Tagged: phytoplankton



Image: Hannes Grobe, Alfred Wegener Institute for Polar and Marine Research, Bremerhaven, Germany/Wikimedia Commons.

That sinking feeling…

Whilst forests – aided and abetted by cryptogams (see my previous post) – have a major role as biotic carbon sinks on land, in the oceans that role is largely down to the activity of cryptogamous phytoplankton, which ‘draw-down’ vast amounts of CO2 during photosynthesis. However – and unlike trees – much of that aquatic primary productivity is consumed by herbivores, which in turn are preyed upon by various levels of carnivores. Ultimately, a lot of the CO2 that is fixed is released quite soon thereafter in respiration. Which is why attempts to consign such fixed carbon that is retained...

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Rejoice, ‘tis the real Bloom’s Day (to be sure…)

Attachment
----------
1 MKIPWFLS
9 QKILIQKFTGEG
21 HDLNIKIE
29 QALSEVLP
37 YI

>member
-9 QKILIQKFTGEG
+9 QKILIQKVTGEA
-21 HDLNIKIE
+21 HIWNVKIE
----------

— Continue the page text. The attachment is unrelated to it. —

June 16th is the date upon which certain individuals around the world celebrate Irish writer James Joyce’s 1904-set literary classic Ulysses. Termed Bloom’s Day – after Leopold Bloom, the famously impenetrable novel’s main character, whose Dublin comings-and-goings are minutely catalogued over a 24-hour period – this is only a day-long phenomenon. A recently discovered bloom of another – phytoplankton – kind, and which lasts far longer than one day, is reported by Kevin Arrigo et al. But such blooms – a ‘rapid increase or accumulation in the population of algae… in an aquatic system’  – are common enough, and the well-documented,...

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